Blue Light Cystoscopy with Cysview® in the Surveillance of Bladder Cancer - Sia Daneshmand

February 28, 2019

Sia Daneshmand joins Ashish Kamat in a conversation on the phase III trial comparing blue light flexible cystoscopy with white light flexible cystoscopy for the detection of bladder cancer during surveillance. This study shows significant improvement of the detection of patients with recurrent bladder cancer and for the detection of carcinoma in situ, detecting lesions that are missed with white light cystoscopy.


Sia Daneshmand, MD, Associate Professor of Urology, Director of Clinical Research, Keck School of Medicine of USC, USC University of Southern California, Los Angeles, CA.

Disclaimer: Dr. Daneshmand is a consultant for Photocure. 

Ashish Kamat, MD, MBBS is Professor of Urologic Oncology, Surgery and Cancer Research at M.D. Anderson Cancer Center; Associate Head of the Cancer Center, Reliance Foundation Hospital in Mumbai, and President of the International Bladder Cancer Group (IBCG). He is Associate Editor for European Urology Oncology

Read the Full Video Transcript

Ashish Kamat: Hello, I'm Ashish Kamat from MD Anderson Cancer Center. It gives me great pleasure to have one of my dear friends and an expert in the field, Dr. Sia Daneshmand joining us here. Sia is Director of Urologic Oncology at the Keck School of Medicine, USC-California. Welcome, Sia.

Sia Daneshmand: Thank you. 

Ashish Kamat: Tell me a little bit more about your involvement with blue light and how the whole trial came about and the results of the flexible blue light trial in the U.S.

Sia Daneshmand: Yeah. We got involved pretty early. First of all, thank you very much for having me on this segment. It's a pleasure to talk to you. We got involved fairly early when blue light got FDA approved for use in the U.S. It had been approved as you know in Europe for quite some time, and it was approved around 2010, 2011. We were using it for the rigid scopes for quite some time, and there was a push to move it into the clinics. There was this concept of running a Phase 3 clinical trial to get approval, and in the process also look at some prospective data. Look at cytology with the additional lesions and whether ... You know it was approved for CIS in the beginning, and really we were seeing that we were detecting more papillary tumors as well. So it was really an opportunity to look at modern data in a prospective fashion. That started a couple of years ago, and accrued really nicely at 17 centers, and then recently published just last year in the Journal of Urology.

Ashish Kamat: You mentioned that blue light was approved initially for detection of papillary tumors, right, and then not for CIS? 

Sia Daneshmand: We got involved fairly early. It got approval for use in the U.S. in about 2010 to 2011. We were one of the early adopters in our center. We were using it for the rigid scope. As you know, the indications originally were for papillary tumors and not specifically for CIS, even though that detects CIS quite well. After use for several years, there was a movement to push it into the clinics as well so that we can get the same benefits in the clinic. Flexible blue light scopes, again, had been used in some parts of Europe for quite some time.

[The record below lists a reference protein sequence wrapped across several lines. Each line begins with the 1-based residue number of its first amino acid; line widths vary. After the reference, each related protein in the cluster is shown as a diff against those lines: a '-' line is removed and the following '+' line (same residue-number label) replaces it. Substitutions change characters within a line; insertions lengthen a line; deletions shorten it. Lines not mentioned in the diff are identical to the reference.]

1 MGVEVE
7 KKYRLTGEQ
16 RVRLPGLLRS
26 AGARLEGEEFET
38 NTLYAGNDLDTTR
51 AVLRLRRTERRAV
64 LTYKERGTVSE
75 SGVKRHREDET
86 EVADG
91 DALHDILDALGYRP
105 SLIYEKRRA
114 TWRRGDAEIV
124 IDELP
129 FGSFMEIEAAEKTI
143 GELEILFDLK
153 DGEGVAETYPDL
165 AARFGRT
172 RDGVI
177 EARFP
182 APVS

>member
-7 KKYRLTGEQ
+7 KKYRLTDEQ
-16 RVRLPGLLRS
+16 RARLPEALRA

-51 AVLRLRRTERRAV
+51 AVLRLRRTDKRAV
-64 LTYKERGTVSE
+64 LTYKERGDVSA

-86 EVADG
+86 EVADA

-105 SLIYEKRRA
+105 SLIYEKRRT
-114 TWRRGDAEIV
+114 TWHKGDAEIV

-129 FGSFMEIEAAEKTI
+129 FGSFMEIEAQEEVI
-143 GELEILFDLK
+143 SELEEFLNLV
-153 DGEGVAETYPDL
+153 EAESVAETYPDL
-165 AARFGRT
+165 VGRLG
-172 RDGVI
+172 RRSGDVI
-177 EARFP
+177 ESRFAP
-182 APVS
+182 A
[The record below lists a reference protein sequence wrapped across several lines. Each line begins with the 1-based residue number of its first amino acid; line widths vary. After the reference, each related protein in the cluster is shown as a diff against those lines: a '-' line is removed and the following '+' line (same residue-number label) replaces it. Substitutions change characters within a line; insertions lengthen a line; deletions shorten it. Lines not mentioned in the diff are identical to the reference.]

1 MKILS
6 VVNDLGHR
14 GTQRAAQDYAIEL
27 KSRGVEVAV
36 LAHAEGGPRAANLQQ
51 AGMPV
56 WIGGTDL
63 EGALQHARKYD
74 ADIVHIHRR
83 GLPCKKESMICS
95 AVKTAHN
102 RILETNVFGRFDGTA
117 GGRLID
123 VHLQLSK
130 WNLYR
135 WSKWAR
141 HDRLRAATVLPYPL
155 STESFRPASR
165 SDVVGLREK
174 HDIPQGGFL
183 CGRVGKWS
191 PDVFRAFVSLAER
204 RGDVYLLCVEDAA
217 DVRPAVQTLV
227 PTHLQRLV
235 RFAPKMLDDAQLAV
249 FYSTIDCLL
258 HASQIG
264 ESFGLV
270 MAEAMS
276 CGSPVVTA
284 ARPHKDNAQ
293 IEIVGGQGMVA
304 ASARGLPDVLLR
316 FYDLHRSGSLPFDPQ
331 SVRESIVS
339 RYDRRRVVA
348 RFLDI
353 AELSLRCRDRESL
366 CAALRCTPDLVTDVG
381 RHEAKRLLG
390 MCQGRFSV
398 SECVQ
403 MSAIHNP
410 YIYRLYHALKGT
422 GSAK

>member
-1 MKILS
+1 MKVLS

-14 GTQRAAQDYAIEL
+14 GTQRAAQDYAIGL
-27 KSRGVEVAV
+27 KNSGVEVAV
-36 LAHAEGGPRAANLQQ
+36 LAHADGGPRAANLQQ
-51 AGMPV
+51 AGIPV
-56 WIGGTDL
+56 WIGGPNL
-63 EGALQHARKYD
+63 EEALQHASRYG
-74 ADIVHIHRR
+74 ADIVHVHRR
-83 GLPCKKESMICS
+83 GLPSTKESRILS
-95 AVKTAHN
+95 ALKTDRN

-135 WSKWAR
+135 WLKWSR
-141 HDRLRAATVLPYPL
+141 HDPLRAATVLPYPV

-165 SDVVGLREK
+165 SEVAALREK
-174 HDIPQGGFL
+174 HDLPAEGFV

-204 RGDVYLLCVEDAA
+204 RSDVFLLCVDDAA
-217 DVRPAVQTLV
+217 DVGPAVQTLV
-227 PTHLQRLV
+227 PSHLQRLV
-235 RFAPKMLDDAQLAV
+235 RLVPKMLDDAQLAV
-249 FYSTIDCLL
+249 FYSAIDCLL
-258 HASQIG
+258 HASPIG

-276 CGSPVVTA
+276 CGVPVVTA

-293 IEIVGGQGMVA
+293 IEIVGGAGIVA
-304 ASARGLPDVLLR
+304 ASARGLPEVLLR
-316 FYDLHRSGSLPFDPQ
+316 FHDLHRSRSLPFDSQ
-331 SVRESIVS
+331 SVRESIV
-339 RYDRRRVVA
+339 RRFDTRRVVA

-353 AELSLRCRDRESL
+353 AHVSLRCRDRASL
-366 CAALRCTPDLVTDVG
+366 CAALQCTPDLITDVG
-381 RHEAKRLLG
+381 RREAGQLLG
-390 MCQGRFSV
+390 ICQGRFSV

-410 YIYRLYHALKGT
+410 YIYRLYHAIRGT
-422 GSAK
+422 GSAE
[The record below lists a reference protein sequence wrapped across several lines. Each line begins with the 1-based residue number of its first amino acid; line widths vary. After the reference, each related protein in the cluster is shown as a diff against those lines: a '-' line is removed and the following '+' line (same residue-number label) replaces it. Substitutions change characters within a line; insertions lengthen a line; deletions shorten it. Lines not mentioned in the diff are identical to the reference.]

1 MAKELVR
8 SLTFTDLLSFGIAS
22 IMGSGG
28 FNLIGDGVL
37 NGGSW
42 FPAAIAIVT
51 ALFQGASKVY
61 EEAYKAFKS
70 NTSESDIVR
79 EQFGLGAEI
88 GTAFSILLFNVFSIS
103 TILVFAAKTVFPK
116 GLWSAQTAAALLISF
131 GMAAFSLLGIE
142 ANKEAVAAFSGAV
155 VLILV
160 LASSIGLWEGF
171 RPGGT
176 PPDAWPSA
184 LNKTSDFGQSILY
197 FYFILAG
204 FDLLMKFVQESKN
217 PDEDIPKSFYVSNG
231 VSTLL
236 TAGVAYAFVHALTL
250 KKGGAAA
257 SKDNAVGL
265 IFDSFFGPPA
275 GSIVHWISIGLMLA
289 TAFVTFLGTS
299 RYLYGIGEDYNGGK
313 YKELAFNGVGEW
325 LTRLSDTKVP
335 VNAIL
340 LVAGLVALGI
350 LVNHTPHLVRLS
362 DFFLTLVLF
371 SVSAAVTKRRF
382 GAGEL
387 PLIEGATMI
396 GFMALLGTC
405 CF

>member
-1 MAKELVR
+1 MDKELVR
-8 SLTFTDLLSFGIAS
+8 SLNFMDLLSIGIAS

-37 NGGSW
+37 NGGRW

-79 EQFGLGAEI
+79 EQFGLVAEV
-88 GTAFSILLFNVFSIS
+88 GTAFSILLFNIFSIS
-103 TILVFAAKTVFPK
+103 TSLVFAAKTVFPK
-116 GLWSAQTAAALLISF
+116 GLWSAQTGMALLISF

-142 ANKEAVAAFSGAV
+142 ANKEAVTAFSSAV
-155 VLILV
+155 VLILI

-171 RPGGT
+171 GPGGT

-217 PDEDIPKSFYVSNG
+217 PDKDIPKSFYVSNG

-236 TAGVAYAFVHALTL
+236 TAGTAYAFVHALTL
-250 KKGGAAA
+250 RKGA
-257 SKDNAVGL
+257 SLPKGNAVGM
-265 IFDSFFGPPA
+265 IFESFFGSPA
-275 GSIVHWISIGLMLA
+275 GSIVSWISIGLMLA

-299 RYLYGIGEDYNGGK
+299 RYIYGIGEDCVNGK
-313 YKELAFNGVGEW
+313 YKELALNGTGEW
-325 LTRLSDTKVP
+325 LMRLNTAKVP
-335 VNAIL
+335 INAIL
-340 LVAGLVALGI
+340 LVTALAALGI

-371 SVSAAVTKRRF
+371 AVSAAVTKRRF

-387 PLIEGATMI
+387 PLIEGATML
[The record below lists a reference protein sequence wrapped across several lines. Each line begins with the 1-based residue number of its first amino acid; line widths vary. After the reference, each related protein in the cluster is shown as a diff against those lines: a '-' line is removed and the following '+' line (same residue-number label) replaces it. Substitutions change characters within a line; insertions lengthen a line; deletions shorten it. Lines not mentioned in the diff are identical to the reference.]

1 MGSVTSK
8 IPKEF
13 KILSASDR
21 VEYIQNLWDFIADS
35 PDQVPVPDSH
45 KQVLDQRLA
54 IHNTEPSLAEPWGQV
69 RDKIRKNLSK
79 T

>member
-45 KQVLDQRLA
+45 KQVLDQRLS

But in the U.S. we needed a trial, so that was the beginning of the Phase 3 trial that was testing out blue light technology in the clinics. Because this was now going to be a prospective trial, there was an opportunity to look at data, look at specifically the carcinoma in situ detection rates, increased detection rates, as well as papillary tumors, look at patient-reported outcomes of the procedure, repeat use also. There was a lot of opportunities to look at modern questions and data in this trial that was run in 17 centers.

Ashish Kamat: Right. You know, of course, UroToday's done an excellent job covering that study and has reported it on the website. I encourage our viewers to go in and look at it in more detail. But just for those that are watching right now, could you summarize the findings of that study?

Sia Daneshmand: Sure. There were approximately 300 flexible blue lights that were done in the clinics. Of those 300, 100 patients were found to have lesions. 103 patients that were then taken to the operating room for further resection and/or biopsy of these lesions. Of the 100, 63 patients were found to have malignant lesions, and of those 63, approximately a third of them were detected by blue light only. It corroborated all the previous data that it increases detection rates. But these were patients that we had detected in the clinic, and many of them were white light negative. Specifically for carcinoma in situ, of the 16 or 17 patients that had CIS, nine of them were detected by blue light alone, and most of them actually had either negative cytology or just atypical cytology. So cytology turned out to not be as sensitive as we had thought prior. 

Ashish Kamat: You know recently there's been an explosion of clinical trials in a noninvasive space, which is great for us and our patients. What do you recommend to investigators and companies that are designing these trials as far as the incorporation of blue light because we don't have it everywhere in the U.S., so how would you recommend someone that's considering developing a trial in noninvasive disease and the whole blue light/white light paradigm?